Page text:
‘Chevron could open Israel’s energy market to Asia’

Gov’t officials hopeful after news of energy powerhouse’s purchase of Noble Energy

The logo of Chevron Corp is seen in its booth at Gastech, the world's biggest expo for the gas industry, in Chiba, Japan April 4, 2017 (photo credit: REUTERS/TORU HANAI)
The logo of Chevron Corp is seen in its booth at Gastech, the world's biggest expo for the gas industry, in Chiba, Japan April 4, 2017
(photo credit: REUTERS/TORU HANAI)
The entrance of Chevron into the Israeli energy market is a “game changer” that could help the country break further into the European and Asian markets, Energy Ministry director-general Udi Adiri said Tuesday.
Chevron on Monday announced it was purchasing Noble Energy, the operator of Israel’s Leviathan and Tamar natural-gas fields, for $5 billion. It sparked a surge of interest across the globe and was the largest deal of its kind since the start of the coronavirus pandemic.
The takeover increases Chevron’s energy reserves by 18% and partners it with Yitzhak Tshuva’s Delek Group.
“Chevron entering Israel’s market is a game changer,” Adiri told The Jerusalem Post. “One cannot ignore the fact that, up until now, large energy companies did not enter the Israeli market.” He attributed the change to Energy Minister Yuval Steinitz.
“Delek and Noble Energy did an amazing job opening the Jordanian and Egyptian markets [for Israeli gas],” Adiri said. “Now, the challenge is to reach the European market, or even Asian market, as Chevron could do. In that sense, Chevron entering Israel’s market is a game changer.”
News of the deal came on the heels of government approval earlier this week of the EastMed gas pipe. The 1,900-km. pipeline is meant to export Israeli and Cypriot natural gas, via Italy and Greece, to the European Union.
Chevron will hold 35% of Cyprus’s Aphrodite gas field, of which Delek controls 30% and Royal Dutch Shell 35%. Chevron will hold 40% and 25%, respectively, of the Leviathan and Tamar gas fields, pending Energy Ministry approval of the deal.
“The US-Israeli energy relationship remains stronger than ever,” US Energy Secretary Dan Brouillette said Tuesday. US President Donald Trump’s administration fully supports the “development of Eastern Mediterranean gas resources,” he said.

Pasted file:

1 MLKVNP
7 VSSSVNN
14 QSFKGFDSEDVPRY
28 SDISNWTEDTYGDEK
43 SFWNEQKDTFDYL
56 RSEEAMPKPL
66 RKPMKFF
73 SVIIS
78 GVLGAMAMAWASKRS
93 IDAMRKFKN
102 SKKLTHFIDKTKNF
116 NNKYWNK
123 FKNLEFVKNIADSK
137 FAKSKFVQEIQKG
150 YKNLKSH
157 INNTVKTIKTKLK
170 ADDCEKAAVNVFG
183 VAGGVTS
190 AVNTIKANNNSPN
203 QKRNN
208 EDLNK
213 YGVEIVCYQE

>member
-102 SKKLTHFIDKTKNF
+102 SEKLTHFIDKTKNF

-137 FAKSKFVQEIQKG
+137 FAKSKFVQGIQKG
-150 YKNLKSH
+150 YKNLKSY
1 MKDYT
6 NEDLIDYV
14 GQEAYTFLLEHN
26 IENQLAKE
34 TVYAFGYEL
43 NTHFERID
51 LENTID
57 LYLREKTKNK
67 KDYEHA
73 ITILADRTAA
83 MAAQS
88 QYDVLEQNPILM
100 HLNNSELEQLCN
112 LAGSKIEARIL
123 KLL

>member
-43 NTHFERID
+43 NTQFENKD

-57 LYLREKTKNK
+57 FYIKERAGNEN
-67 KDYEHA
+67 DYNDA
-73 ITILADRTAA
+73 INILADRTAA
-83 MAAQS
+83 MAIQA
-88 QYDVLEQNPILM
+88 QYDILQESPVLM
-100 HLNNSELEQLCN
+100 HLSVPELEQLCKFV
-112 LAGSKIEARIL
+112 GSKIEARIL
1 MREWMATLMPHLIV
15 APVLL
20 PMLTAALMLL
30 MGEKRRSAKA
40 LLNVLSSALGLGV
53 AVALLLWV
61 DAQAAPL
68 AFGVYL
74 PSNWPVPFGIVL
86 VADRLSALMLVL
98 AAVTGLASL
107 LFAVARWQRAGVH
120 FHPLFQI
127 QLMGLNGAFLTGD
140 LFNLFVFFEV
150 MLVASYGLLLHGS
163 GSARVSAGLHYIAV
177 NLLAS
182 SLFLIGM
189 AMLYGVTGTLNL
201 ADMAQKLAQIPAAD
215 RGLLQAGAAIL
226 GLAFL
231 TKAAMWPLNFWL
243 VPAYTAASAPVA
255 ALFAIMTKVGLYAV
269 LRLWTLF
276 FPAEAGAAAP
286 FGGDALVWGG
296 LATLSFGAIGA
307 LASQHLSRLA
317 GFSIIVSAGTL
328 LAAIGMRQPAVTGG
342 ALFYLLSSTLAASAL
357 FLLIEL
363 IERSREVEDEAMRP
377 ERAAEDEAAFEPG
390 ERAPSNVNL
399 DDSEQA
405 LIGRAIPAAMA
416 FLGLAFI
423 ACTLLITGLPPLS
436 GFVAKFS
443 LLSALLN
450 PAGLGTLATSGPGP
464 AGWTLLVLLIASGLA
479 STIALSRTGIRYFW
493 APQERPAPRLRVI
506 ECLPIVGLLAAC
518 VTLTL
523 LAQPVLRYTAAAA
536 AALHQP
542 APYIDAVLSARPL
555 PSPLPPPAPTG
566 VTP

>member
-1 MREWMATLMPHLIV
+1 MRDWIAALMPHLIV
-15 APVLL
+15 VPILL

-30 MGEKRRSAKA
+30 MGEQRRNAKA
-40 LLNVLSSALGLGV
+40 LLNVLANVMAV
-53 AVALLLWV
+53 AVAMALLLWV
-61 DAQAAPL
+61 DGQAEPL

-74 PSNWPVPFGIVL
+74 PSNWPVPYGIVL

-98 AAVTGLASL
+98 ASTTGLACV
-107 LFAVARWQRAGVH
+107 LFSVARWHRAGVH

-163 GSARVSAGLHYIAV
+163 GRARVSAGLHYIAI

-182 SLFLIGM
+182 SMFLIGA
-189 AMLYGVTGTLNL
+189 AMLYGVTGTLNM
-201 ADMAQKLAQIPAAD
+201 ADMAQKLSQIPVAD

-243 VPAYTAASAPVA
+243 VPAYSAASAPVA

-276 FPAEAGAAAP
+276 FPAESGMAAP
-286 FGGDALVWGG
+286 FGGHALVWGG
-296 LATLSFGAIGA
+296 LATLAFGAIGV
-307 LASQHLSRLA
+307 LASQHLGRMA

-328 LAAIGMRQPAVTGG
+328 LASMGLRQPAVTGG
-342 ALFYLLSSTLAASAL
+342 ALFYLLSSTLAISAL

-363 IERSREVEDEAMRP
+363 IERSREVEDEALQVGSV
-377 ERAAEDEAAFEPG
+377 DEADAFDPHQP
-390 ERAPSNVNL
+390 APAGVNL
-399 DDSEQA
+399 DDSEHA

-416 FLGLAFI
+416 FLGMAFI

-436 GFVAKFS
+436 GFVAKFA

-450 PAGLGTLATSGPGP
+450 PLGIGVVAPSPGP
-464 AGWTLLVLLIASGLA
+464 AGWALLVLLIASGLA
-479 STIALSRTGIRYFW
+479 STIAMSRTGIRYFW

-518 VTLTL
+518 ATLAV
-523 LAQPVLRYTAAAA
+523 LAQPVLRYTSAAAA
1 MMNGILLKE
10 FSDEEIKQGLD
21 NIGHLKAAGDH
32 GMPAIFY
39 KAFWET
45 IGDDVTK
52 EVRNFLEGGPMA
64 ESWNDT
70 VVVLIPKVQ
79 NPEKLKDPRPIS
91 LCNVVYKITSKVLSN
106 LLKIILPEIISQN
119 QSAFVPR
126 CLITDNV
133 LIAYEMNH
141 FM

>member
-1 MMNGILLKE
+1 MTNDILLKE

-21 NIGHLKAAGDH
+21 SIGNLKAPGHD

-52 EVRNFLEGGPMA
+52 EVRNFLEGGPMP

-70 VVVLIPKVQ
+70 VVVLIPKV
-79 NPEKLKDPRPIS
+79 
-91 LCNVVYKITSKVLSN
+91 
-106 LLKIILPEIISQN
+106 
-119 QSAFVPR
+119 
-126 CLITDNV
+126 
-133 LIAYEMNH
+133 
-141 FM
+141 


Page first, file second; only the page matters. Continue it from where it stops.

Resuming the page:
New York University’s Dr. Efraim Chalamish told the Post Chevron “will bring to the Israeli market best practices and know-how from other gas projects globally.”
“Having another major energy US company as part of the proposed EastMed gas pipeline project may be a critical addition, as the project will face high costs and other technical needs as part of its planning and execution phases,” he said.
Chevron is active in 180 countries and is estimated to be worth $163b. It has been active in Saudi Arabia since the 1930s, with a new project currently taking place on the border with Kuwait. It has been seeking oil in the Kurdish zone of Iraq since 2012.
Previously, Arab regimes warned US firms that working with Israel would influence their dealings in the Arab and Islamic world.
Chevron’s decision to go ahead with the purchase of Noble Energy could be another sign of the reported rapprochement between Israel and the Gulf states.
Alternatively, with the world reeling from the COVID-19 pandemic, Chevron might think few governments would confront it over a business decision when jobs are scarce.
While the news is good, the deal still needed to be approved by Noble Energy stockholders, a top executive in the Israeli energy sector said, speaking on condition of anonymity.
“In this sort of deal, the stockholders might decline to sell, hoping to get a better offer,” he said.
Unlike Noble Energy, which suffered a 60% decline in the price of its stocks since January, “Chevron is worth $163 billion, and with any deal concerning the Arab world, once Chevron is on your side, it’s a good reason to be optimistic,” the executive said.
The Israeli market is very small when compared with the markets Chevron is used to working in, and it might be looking to take over Noble Energy’s assets in the US at an attractive price, he said.
“Such large companies didn’t avoid doing business here because they feared Arab reactions,” the executive said. “They did so because we’re a small market, and they didn’t see a point.”
Chevron explained the move to its investors on Monday with expectations that the Noble Energy takeover will “generate strong returns and cash flow with low capital requirements.”
While the Israel Electric Corporation (IEC) is obligated to purchase gas from Noble Energy at a higher cost than what Noble Energy asks for in the US, Adiri thinks this is not the reason Chevron purchased the company.
“The contract is going to be discussed at the end of the year, and it’s likely the IEC will demand a 25% cut off the price it now pays,” he said.
“Israel is a growing market,” Adiri said. “That’s why they’re buying.”